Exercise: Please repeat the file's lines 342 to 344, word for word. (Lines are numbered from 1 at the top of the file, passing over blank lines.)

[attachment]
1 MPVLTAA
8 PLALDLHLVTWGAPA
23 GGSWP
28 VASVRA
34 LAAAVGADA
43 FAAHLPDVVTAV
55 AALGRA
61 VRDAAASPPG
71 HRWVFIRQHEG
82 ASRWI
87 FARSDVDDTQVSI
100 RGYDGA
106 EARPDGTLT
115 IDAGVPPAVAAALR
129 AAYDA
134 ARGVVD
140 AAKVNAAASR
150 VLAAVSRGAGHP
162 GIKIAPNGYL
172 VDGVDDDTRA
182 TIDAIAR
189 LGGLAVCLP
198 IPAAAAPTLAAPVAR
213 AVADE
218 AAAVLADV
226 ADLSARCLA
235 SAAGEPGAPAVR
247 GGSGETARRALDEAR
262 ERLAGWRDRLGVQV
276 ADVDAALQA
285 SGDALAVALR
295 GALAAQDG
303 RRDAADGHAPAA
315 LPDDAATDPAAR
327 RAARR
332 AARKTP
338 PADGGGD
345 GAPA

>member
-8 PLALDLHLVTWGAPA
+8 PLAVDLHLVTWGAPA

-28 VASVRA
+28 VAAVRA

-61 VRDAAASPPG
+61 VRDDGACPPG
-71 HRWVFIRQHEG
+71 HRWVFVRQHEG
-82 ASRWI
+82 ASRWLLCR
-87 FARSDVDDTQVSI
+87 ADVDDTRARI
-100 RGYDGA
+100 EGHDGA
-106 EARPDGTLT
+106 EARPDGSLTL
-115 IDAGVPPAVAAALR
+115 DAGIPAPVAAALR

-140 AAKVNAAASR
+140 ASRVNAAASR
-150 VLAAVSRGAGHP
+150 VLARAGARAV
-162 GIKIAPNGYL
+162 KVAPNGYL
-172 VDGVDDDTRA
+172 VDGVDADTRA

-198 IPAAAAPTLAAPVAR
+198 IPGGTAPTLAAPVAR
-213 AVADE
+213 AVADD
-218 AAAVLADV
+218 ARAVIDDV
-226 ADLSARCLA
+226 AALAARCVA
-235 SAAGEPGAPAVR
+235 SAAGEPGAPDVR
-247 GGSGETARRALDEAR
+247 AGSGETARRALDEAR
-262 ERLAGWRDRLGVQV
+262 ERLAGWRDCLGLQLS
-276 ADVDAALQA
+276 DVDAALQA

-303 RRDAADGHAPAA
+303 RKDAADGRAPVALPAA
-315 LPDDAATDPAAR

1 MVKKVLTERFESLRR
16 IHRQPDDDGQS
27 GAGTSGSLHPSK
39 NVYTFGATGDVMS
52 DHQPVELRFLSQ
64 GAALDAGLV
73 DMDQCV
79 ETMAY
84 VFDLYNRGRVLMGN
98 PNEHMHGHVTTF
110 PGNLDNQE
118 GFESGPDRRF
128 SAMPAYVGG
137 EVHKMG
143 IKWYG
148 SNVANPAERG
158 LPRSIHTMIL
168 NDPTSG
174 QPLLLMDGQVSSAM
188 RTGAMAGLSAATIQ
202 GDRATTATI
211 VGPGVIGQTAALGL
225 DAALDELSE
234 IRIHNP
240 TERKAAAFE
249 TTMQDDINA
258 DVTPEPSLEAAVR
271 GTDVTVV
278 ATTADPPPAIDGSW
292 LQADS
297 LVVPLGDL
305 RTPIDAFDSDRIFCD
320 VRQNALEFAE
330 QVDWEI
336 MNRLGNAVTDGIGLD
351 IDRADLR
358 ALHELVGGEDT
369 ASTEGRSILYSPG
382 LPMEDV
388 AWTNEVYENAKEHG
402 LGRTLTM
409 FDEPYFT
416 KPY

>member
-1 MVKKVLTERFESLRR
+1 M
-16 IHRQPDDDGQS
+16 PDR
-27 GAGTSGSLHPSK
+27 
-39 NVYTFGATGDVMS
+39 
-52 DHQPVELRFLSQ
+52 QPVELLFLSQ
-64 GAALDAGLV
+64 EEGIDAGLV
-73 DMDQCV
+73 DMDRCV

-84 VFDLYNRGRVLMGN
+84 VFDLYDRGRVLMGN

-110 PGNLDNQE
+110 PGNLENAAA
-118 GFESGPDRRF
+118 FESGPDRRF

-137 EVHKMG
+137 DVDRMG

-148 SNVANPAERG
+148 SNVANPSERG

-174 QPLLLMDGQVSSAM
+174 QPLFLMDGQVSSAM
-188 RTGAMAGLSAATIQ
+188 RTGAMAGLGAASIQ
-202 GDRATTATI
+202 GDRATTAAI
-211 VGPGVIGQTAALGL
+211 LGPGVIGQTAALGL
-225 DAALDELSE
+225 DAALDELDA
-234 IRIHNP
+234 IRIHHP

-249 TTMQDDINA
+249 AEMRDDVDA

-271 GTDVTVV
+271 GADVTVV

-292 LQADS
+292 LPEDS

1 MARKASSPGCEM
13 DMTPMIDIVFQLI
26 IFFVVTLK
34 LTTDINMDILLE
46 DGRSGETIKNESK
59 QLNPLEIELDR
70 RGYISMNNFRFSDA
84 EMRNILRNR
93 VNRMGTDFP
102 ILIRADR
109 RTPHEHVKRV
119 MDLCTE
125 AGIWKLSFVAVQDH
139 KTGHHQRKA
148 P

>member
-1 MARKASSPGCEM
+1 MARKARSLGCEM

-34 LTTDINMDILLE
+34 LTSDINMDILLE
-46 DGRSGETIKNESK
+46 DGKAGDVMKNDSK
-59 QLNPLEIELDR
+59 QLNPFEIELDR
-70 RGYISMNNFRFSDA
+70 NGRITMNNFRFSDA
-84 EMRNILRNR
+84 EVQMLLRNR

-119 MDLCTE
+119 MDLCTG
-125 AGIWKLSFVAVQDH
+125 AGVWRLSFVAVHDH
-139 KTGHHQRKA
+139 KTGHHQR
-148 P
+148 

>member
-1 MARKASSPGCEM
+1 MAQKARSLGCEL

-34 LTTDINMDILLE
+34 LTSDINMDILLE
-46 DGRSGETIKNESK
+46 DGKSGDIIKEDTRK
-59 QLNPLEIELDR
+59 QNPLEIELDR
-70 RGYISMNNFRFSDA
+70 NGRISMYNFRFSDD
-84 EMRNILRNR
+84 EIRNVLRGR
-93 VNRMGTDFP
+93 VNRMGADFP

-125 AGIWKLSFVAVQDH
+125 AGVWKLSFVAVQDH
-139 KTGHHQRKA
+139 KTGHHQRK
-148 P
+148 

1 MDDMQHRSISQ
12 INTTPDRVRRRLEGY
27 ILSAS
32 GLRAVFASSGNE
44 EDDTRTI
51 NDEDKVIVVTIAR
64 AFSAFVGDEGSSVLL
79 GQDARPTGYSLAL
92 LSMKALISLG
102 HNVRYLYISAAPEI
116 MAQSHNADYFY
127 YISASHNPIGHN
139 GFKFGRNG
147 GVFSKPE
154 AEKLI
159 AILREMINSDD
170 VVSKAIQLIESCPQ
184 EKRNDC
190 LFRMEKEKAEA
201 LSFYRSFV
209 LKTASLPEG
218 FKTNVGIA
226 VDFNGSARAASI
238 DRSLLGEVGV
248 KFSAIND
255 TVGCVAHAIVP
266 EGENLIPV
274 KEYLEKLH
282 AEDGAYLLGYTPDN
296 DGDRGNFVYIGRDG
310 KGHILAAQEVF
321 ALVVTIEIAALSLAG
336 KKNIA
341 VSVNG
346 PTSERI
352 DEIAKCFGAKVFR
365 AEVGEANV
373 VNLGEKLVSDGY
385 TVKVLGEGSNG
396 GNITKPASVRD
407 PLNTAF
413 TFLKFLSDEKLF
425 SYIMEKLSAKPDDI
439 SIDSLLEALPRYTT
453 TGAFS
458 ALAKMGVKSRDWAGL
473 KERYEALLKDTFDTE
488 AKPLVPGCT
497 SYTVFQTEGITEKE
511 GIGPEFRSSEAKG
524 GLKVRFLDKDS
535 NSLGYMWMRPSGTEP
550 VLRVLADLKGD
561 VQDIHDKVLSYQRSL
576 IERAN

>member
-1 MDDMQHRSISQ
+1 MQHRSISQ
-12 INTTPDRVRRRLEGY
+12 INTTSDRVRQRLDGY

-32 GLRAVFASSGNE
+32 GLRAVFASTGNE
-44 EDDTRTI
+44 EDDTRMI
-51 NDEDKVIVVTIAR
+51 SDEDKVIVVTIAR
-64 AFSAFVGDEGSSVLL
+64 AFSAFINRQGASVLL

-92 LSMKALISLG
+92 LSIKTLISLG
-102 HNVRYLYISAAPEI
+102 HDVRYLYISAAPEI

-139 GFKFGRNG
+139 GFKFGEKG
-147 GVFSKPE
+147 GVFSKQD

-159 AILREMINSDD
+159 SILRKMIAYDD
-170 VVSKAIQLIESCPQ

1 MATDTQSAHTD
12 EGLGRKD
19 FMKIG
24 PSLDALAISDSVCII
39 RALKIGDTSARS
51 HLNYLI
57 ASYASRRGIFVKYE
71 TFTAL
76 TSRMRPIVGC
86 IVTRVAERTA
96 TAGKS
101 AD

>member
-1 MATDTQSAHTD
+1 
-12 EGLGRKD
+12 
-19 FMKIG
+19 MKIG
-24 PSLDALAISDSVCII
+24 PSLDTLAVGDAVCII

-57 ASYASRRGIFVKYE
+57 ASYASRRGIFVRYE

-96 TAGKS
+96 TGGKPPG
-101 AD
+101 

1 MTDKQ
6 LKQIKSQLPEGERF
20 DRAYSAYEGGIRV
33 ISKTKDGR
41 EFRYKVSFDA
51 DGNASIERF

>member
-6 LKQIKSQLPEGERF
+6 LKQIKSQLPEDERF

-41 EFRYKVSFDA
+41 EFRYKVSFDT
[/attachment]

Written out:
+6 LKQIKSQLPEDERF

-41 EFRYKVSFDA
+41 EFRYKVSFDT